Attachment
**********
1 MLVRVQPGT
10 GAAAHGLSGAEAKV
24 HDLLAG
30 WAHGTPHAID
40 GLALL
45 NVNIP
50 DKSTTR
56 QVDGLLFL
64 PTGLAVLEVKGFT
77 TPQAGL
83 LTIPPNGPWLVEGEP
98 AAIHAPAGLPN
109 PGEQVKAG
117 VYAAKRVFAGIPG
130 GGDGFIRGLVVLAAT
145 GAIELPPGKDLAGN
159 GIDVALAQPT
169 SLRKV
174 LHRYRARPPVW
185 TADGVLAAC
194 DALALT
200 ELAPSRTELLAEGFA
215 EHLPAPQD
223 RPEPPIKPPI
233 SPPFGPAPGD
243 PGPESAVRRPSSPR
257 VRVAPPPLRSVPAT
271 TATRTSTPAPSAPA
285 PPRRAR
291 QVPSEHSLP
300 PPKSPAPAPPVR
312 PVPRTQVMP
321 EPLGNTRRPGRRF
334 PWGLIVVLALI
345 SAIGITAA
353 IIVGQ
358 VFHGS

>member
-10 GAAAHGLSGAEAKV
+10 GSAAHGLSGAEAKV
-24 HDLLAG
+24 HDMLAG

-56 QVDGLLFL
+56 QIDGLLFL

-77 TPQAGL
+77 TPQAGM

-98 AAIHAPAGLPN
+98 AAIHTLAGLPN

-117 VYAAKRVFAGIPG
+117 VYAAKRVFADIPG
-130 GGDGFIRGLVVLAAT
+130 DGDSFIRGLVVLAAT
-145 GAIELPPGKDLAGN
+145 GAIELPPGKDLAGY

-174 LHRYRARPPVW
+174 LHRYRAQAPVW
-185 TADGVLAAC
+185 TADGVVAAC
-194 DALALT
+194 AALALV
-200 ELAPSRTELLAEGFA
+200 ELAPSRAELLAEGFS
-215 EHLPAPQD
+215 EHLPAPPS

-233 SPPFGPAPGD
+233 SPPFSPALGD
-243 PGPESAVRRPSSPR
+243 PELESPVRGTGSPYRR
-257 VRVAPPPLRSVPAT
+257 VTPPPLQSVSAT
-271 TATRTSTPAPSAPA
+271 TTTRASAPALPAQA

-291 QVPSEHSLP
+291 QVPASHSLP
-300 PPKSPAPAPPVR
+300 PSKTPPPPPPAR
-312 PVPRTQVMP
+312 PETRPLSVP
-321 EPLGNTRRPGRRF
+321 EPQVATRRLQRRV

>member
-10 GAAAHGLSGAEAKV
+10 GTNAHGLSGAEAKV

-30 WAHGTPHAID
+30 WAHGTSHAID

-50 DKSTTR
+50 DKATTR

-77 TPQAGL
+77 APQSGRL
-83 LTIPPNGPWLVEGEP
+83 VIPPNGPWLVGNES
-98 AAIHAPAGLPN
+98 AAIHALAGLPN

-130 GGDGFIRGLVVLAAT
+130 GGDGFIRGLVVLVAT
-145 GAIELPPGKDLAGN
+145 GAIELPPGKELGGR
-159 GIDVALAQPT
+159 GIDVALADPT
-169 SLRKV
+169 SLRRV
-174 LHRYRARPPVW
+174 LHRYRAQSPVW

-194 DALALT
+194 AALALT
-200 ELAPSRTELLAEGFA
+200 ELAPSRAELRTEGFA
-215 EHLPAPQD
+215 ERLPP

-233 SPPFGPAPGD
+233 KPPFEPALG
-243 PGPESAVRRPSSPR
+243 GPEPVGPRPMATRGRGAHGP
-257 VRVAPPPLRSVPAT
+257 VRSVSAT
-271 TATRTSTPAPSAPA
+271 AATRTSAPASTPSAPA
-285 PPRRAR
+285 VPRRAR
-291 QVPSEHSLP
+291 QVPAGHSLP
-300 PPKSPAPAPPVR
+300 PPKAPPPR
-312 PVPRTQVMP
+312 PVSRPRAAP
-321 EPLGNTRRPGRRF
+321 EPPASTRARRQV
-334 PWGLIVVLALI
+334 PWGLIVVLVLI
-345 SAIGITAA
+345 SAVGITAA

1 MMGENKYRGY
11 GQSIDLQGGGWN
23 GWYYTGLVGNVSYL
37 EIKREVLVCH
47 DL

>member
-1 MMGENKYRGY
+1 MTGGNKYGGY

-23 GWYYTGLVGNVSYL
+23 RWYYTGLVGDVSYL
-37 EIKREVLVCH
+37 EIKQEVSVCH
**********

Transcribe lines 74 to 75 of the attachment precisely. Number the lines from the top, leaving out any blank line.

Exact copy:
+291 QVPASHSLP
-300 PPKSPAPAPPVR